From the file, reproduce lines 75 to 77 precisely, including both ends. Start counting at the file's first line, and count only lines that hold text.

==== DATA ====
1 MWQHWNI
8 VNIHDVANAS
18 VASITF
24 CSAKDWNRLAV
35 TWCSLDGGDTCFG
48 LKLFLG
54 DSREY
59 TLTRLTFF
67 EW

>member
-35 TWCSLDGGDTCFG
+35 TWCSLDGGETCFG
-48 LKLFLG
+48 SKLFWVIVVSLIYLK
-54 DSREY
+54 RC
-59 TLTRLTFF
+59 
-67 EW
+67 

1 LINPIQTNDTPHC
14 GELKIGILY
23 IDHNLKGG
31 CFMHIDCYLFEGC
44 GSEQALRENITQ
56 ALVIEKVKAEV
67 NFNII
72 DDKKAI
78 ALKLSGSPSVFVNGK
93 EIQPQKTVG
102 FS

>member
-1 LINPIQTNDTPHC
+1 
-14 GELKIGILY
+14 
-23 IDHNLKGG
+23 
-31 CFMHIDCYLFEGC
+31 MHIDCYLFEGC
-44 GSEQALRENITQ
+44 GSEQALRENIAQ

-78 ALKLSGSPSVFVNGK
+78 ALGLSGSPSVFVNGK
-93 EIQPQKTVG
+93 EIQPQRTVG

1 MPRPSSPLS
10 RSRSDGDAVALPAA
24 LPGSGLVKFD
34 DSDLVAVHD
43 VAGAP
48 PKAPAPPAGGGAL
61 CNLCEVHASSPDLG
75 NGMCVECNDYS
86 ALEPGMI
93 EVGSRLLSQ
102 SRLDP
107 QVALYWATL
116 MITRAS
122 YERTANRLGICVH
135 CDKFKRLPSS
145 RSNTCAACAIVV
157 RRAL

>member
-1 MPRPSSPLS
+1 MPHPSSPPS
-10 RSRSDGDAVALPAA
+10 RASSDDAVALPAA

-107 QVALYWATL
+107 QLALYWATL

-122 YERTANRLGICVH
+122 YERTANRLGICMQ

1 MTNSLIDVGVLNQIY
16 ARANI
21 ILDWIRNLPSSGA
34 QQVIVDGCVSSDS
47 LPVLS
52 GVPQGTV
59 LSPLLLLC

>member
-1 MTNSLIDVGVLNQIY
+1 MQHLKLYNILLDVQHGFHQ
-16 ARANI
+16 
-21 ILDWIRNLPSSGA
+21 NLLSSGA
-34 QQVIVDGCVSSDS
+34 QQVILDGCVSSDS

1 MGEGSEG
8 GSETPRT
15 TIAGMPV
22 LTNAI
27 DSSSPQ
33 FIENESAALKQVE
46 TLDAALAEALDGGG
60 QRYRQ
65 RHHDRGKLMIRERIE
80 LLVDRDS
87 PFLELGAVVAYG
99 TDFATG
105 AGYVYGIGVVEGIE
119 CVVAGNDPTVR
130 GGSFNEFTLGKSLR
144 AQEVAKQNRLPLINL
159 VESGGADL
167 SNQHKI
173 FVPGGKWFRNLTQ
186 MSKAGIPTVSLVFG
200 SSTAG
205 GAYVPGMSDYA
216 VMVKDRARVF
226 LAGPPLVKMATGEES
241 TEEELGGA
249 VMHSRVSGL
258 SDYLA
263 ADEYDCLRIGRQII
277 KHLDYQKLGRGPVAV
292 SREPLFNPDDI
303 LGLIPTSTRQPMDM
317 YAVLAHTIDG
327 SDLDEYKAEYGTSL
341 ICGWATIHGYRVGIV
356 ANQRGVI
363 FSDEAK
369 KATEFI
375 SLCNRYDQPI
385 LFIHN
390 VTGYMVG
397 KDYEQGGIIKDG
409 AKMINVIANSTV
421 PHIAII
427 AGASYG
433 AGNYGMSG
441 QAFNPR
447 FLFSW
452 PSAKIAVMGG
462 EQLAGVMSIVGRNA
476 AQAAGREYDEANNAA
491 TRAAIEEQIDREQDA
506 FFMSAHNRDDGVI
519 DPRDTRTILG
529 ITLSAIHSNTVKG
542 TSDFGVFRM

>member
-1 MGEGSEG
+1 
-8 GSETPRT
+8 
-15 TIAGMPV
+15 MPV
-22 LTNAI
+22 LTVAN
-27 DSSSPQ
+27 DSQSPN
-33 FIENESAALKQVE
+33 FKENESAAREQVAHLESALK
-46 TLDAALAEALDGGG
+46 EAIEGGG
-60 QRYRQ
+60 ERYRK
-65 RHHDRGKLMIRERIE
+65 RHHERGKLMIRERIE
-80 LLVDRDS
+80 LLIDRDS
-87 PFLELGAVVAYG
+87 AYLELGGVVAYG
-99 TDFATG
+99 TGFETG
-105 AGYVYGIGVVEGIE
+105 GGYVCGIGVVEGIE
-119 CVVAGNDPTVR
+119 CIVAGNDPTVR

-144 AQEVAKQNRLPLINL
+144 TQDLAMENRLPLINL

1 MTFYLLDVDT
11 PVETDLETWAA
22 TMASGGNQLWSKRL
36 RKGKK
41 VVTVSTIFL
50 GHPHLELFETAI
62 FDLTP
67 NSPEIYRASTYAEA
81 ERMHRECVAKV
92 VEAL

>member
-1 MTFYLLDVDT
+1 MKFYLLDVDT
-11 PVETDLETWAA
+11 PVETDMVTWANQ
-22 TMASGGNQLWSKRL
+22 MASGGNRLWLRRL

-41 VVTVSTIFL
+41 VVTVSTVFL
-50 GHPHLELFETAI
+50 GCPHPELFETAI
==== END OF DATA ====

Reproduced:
21 ILDWIRNLPSSGA
34 QQVIVDGCVSSDS
47 LPVLS